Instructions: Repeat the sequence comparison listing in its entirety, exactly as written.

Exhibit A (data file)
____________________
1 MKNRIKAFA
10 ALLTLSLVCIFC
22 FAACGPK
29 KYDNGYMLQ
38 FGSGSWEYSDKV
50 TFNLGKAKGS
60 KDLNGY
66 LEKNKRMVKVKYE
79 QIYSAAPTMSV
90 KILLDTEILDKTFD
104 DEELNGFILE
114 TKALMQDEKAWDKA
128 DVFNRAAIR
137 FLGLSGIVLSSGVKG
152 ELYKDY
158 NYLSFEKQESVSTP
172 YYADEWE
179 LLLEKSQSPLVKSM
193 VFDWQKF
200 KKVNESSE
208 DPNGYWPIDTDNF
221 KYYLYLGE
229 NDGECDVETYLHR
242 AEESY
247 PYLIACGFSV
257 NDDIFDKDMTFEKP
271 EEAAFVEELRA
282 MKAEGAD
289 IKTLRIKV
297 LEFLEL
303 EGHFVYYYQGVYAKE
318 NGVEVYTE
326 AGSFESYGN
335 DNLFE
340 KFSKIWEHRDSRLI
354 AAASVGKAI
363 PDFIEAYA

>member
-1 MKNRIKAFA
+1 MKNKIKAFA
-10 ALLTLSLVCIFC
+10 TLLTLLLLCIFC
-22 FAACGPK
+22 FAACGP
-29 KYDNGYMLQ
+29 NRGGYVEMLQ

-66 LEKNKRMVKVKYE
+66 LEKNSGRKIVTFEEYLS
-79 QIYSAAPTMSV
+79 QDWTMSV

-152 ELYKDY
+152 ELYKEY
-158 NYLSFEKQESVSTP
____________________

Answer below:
1 MKNRIKAFA
10 ALLTLSLVCIFC
22 FAACGPK
29 KYDNGYMLQ
38 FGSGSWEYSDKV
50 TFNLGKAKGS
60 KDLNGY
66 LEKNKRMVKVKYE
79 QIYSAAPTMSV
90 KILLDTEILDKTFD
104 DEELNGFILE
114 TKALMQDEKAWDKA
128 DVFNRAAIR
137 FLGLSGIVLSSGVKG
152 ELYKDY
158 NYLSFEKQESVSTP
172 YYADEWE
179 LLLEKSQSPLVKSM
193 VFDWQKF
200 KKVNESSE
208 DPNGYWPIDTDNF
221 KYYLYLGE
229 NDGECDVETYLHR
242 AEESY
247 PYLIACGFSV
257 NDDIFDKDMTFEKP
271 EEAAFVEELRA
282 MKAEGAD
289 IKTLRIKV
297 LEFLEL
303 EGHFVYYYQGVYAKE
318 NGVEVYTE
326 AGSFESYGN
335 DNLFE
340 KFSKIWEHRDSRLI
354 AAASVGKAI
363 PDFIEAYA

>member
-1 MKNRIKAFA
+1 MKNKIKAFA
-10 ALLTLSLVCIFC
+10 TLLTLLLLCIFC
-22 FAACGPK
+22 FAACGP
-29 KYDNGYMLQ
+29 NRGGYVEMLQ

-66 LEKNKRMVKVKYE
+66 LEKNSGRKIVTFEEYLS
-79 QIYSAAPTMSV
+79 QDWTMSV

-152 ELYKDY
+152 ELYKEY
-158 NYLSFEKQESVSTP